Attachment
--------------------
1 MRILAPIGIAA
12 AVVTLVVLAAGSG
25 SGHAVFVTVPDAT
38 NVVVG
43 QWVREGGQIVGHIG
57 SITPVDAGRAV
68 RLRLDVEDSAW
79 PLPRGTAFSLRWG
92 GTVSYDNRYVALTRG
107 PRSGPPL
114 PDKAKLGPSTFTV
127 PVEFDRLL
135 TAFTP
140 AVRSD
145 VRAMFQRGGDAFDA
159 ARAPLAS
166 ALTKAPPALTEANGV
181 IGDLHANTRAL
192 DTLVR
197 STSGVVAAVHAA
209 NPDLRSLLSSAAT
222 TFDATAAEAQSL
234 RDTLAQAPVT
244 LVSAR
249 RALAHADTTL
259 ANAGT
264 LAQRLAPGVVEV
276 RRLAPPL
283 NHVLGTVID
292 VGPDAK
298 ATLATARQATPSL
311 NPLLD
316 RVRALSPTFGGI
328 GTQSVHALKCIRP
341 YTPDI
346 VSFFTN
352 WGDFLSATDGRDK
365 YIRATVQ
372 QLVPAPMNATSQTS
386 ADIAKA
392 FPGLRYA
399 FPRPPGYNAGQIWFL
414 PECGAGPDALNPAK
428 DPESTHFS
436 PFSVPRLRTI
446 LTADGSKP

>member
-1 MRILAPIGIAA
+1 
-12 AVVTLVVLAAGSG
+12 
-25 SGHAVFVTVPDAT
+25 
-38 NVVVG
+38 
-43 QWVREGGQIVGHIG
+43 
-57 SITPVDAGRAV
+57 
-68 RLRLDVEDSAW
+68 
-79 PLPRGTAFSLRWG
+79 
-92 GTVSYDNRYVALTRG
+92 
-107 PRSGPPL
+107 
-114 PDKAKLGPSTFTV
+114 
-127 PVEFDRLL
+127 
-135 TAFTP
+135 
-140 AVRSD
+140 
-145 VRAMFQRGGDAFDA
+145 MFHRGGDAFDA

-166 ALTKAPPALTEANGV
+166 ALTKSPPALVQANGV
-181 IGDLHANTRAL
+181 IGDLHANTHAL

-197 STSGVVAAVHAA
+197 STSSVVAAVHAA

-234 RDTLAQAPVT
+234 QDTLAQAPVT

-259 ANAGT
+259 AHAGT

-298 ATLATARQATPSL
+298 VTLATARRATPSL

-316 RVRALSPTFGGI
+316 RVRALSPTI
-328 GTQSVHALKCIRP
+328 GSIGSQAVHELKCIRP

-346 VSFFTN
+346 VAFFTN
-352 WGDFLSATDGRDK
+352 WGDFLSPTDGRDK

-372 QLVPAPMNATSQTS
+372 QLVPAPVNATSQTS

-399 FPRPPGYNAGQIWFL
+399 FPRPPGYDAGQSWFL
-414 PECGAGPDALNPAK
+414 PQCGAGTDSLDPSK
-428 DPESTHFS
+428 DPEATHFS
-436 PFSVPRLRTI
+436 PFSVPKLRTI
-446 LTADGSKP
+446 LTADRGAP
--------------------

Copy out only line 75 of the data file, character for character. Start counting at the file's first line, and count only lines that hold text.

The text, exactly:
+140 